Calling all marketing people who work with content people, and all content people who work with marketing people

Update: I wrote this post and survey with last year’s CS Forum in mind, but this year I’m bringing this talk to Confab Central in June! Between now and then I’d love as many contributions as I can get.

If you work in marketing, or with content, you can tell me all about it and help me with a cool thing I’m doing. Please?

Awesome news: I’m speakingI spoke at CS Forum in Melbourne, this October! last year! I’m I was really stoked to be in the line-up again after four years, and only slightly intimidated by the company I‘mwas in.

Even awesomer, this June I’ll be at Confab Central with the latest version of the same talk, which is called Content people and marketing people: It’s complicated. The idea came from the way I’ve worked as a content guy in three companies, each with very different ways of structuring their marketing and content/digital functions, but none of which seem ideal.1 Is this relationship destined to be painful, or are there ways to make it work? I want to ask around, find out, and tell a big roomful of people all about it.

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Making risk management work (4): The tools you need

This post is part of the Content Is The Web risk management series.

This post explains the tools and tables you’ll use to manage risks properly. It follows on from earlier posts about the framework and conversations that risk management uses.

The short version:

Each risk is documented in a separate report, and each piece of content you work on needs a register of all its risks. So long as you’re having the right conversations and following the framework, this is basic admin.
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Sign-off is like road works

This post is part of the Content Is The Web risk management series.

I’ve already written about how sign-off processes make it hard to collaborate properly. Now we turn to another reason sign-off sucks: It’s slow and frustrating, like roadworks.

You might typically have 3-6 people sitting between your work and publication. They’re called things like ‘legal’ and ‘marketing’, but they’re better depicted like this:

Stop/go signs

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One thing we all know about workflow: No-one knows enough about what’s going on

It takes a team of people with a range of skills and knowledge to create our web content. The way we work together and organise the tasks that go into creating content is, in sum, “workflow”. Approvals, stakeholder engagement, work-tracking and getting feedback on draft content are all aspects of workflow.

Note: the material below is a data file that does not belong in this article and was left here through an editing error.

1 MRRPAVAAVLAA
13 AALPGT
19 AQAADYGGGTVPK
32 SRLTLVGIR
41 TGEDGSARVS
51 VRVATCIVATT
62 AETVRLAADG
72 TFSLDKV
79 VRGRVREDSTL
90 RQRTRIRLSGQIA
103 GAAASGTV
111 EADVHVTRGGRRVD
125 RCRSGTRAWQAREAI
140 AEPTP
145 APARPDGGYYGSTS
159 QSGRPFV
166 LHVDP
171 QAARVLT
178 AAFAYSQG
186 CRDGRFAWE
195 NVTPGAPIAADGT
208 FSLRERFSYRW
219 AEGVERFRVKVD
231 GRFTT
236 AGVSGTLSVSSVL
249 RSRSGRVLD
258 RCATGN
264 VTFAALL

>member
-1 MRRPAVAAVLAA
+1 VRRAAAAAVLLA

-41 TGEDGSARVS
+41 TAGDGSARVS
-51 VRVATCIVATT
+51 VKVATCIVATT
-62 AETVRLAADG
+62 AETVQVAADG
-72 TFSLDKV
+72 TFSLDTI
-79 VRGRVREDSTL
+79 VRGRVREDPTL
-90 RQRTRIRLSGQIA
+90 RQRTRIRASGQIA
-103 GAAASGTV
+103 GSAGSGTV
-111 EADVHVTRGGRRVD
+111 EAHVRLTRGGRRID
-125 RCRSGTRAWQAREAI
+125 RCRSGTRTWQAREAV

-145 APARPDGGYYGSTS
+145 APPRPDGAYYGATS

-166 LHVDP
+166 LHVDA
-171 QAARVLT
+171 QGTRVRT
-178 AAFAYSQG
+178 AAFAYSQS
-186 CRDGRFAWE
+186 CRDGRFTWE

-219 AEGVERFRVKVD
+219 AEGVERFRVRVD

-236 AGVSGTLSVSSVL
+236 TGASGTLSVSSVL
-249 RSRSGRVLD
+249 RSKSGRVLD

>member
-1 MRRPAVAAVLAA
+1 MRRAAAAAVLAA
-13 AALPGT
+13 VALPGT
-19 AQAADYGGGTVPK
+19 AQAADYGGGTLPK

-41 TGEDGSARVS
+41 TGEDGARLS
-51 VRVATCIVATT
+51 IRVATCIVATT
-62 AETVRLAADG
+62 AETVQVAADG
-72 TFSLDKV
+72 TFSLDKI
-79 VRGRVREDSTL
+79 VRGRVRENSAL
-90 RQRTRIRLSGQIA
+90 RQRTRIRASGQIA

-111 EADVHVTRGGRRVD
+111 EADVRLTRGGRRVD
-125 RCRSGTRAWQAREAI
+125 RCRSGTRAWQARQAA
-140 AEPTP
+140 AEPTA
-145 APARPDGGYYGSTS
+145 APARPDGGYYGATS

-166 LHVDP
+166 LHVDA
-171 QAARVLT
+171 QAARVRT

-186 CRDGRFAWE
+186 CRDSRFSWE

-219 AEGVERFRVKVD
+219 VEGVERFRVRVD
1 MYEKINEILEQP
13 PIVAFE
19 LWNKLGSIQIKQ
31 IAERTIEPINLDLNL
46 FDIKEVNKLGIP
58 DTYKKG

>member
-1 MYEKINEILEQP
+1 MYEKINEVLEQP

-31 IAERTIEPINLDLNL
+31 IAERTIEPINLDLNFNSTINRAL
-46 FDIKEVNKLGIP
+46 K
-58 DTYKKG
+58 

Problem is, there’s a standard form of workflow – the sign-off process – that makes it difficult to collaborate properly with all the people who contribute to making great web content. (As well as this, it also slows things down, like roadworks.)

It is a truth universally acknowledged that everyone wants to know more about what’s going on, sooner

In my previous job I talked about our workflow with a lot of stakeholders and digital team members. No matter what role people played in the content creation process, they all said that they wanted to be involved, or at least informed, sooner than they typically were.

Earlier involvement makes it easier to get things right first time. It’s better to know upfront if there’s a common legal issue with a way we describe a particular product, upcoming-but-still-confidential marketing campaigns, or unique design challenges that can affect a page’s structure or the time it will take to build.

“Just tell us what you’re going to to do. Please.”

Late engagement makes it harder for people to do their job properly. If you have a full fortnight of work lined up and then get asked to approve a couple of unexpected webpages, you’ll either do a rushed job or be late. You’re probably also going to resent the Digital team.

Sign-off isn’t real engagement

Late engagement happens because we tend to divide stakeholders into the ones we work with from the start, and the ones only ever go to for sign-off. But sign-off signals the end of someone’s involvement. It’s the transaction that confirms that we’re all happy.

Sign-off isn’t engagement any more than paying the bill is a great night out

We get upset when other teams treat us like publishers and just hand us content that they think is good to go. How could they possibly expect to get things right when they didn’t let us help? Don’t they know that we’re the experts?

Flipping this around, when we throw something to stakeholders “just for sign-off”, we can create a similar impression. In either case, the content can suffer from someone’s expertise not being tapped early enough.

A better way to engage

When we have a “sign-off relationship” with someone, it’s very difficult to collaborate properly. This is one of the reasons why it’s time to end sign-off and move to a different way of working: risk management.